This article will be showcasing my top 10 teams to watch in the upcoming World Baseball Classic. The WBC kicks off March 6 at four sites across the globe and wraps up March 22 at Dodger Stadium.
1. Dominican Republic (defending champions)
I don’t see why they can’t repeat. With the likes of 2013 Tournament MVP Robinson Cano, Hanley Ramirez, and Adrian Beltre, among others, the Dominicans will have a potent offense. Johnny Cueto and Ivan Nova headline the rotation with names like Colome, Betances and Rodney in the bullpen. And it never hurts to have Bartolo on your squad. Ultimately what sets this team apart from other powerful teams like the U.S. is the role that baseball plays in this country. To the Dominican Republic, this is their World Cup.
2. United States
This is the best roster the U.S. has ever brought into this tournament. Giancarlo Stanton, Christian Yelich, and Adam Jones roam the outfield with Ian Kinsler, Paul Goldschmidt, Brandon Crawford, and Nolan Arenado in the infield. Other hitters like McCutchen and Hosmer lurk on the bench. My only concern is the starting pitching, with Chris Archer and Sonny Gray, who have seen highs, but are coming off a low. But Andrew Miller, David Robertson, and Jake McGee will lead a closer-laden bullpen. This team is built to win, but they have to face the Dominicans twice just to get to the semifinals at Chavez Ravine.
This team is loaded with MLB talent. Felix Hernandez will head the rotation while our favorite thumbnail subject, Jose Altuve, will handle the offense alongside Miguel Cabrera and Carlos Gonzalez. Francisco Rodriguez and Hector Rondon make a scary one-two punch in the back end of the bullpen. Salvador Perez will handle catching duties and also contribute to the lineup. The Venezuelans are in the group of death (in my opinion), Pool D, which includes Mexico, Puerto, Rico, and Italy. But this team can catch fire and could challenge the Americans and the Dominicans in the second round in San Diego.
You can never count the Japanese out of this competition with them having won the first two editions in 2006 and 2009. Though Norichoka Aoki is the only major leaguer on the roster, the stars from the Nippon Baseball Organization are no slouches. The loss of two-way star Shohei Otani to ankle surgery is a blow to their chances and the abstention of pitchers Yu Darvish and Masahiro Tanaka doesn't help either. But, like the D.R., this is the Japanese’s World Cup.
5. Puerto Rico
The American commonwealth has a wealth of talent. Francisco Lindor and Carlos Correa will be fun to watch up the middle. Mix in Javier Baez’s bat and the Puerto Ricans will have a solid lineup. Along with these youngsters comes some very good veteran leadership in Carlos Beltran and Yadier Molina. Molina will be especially important in handling an inexperienced rotation that include Rays prospect Jose De Leon, who they got from the Dodgers in the Logan Forsythe trade. Though this team is strong, they will have to do well to reach Los Angeles.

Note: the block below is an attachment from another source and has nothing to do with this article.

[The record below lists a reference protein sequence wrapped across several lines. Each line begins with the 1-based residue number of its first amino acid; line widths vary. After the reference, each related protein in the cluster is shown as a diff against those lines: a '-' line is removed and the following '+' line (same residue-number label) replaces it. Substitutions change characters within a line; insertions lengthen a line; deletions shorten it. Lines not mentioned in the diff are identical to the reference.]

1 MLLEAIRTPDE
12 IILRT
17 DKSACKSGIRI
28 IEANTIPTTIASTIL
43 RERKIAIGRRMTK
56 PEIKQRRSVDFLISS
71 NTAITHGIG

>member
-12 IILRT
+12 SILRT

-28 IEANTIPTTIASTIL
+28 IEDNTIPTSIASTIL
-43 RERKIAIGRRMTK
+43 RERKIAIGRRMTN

The Mexicans have home field advantage in their pool, Pool D. Adrian Gonzalez looks to rekindle his power stroke to lead the offense for Team Mexico. A’s slugger Khris Davis will complement A-Gon from the other side of the plate. The starting rotation sports some familiar names like Jorge de la Rosa, Marco Estrada, and Yovanni Gallardo. Julio Urias is a question mark to pitch, but if he does, look out. In the bullpen, Sergio Romo will likely setup Blue Jays closer Roberto Osuna. As with any team on the North American side of the bracket, any lapse in play will likely mean elimination.
This team might as well be called Curacao and Aruba. The stars, like Xander Bogaerts, Andrelton Simmons, and Jonathan Schoop, all hail from the Caribbean holdings of the Netherlands. The middle infield will certainly be good with their young stars, but the other positions and starting pitching, headlined by former All-Star Jair Jurrjens, are cause for concern. If they can get a lead into the late innings though, Kenley Jansen could help them get back to the final round from the weaker side of the bracket.
Like Japan, Team Korea only has one current MLB player, Cardinals closer Seung Hwan Oh. But their secret weapon will once again be domestic talent. The offense boasts some huge power with KBO stars Hyun-Wook Choi and Tae-Gyun Kim. With a reliable closer in Oh, the Koreans should make it out of the opening round and could potentially make it to the championship round at Dodger Stadium.
If the Cuban national team allowed defectors to play, this team would easily be one of the favorites. But instead all the names on the roster are unknown to American fans. Yoenis Cespedes’ younger brother is on the team, but that’s about as close to a familiar name you're gonna see. There’s no question the Cubans have talent, but the best of the best are ineligible.
This team can surprise. The first things that come to kind when one thinks of Colombia is drug cartels and soccer. But the Colombians outlasted Panama in a qualifier and looked damn good doing it. Their rotation is headed by upper-tier Major Leaguers Jose Quintana and Julio Teheran. Having watched them qualify, the Colombian lineup boasts a lot of speed and enough power to upset some teams in Pool C, where the U.S. and the Dominican Republic are slotted.